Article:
“The dawn wind in the High Sierra is not just a passage of cool air through forest conifers, but within the labyrinth of human consciousness becomes a stirring of some world-magic of most delicate persuasion. The grand lift of the Tetons is more than a mechanistic fold and faulting of the earth’s crust; it becomes a primal gesture of the earth beneath a greater sky. And on the ancient Acadian coast an even more ancient Atlantic surge dissipates the granite headlands with more than the slow, crumbling erosion of the sea. Here are forces familiar with the aeons of creation, and with the aeons of the ending of the world.”
Ansel Adams: The Meaning of the National Parks, 1950
There is a key clause in Adams’ lyrical observation: it is only “within the labyrinth of human consciousness” that the vast sweep of natural beauty takes on the meaning he observes. Without human consciousness, the stirring of world-magic is lost – the dawn wind in the High Sierra is merely a passage of cool air through forest conifers; the grand lift of the Tetons is only a mechanistic fold and faulting of the earth’s crust.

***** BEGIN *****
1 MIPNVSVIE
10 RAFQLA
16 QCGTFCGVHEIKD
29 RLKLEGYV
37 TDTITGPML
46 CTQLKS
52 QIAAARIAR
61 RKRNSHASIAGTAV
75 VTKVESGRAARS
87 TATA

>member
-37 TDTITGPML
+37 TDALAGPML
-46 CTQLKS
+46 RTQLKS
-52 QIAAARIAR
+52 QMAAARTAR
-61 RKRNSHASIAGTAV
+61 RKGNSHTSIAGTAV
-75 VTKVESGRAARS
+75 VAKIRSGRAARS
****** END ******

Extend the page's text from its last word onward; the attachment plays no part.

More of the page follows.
The Ansel Adams Gallery features over 75 of his works, beautifully displayed in a minimalist setting at The Wilderness Society in the Sumner School office building, first floor, 1615 M Street NW, Washington, DC. It is well worth the visit, and will take up perhaps an hour of your time. Unfortunately, it is only open Monday through Thursday 10:00 am to 4:00 pm, and Friday 10:00 am to 2:00 pm. At all other times, to include weekends and all federal holidays, it is closed, bereft of human consciousness.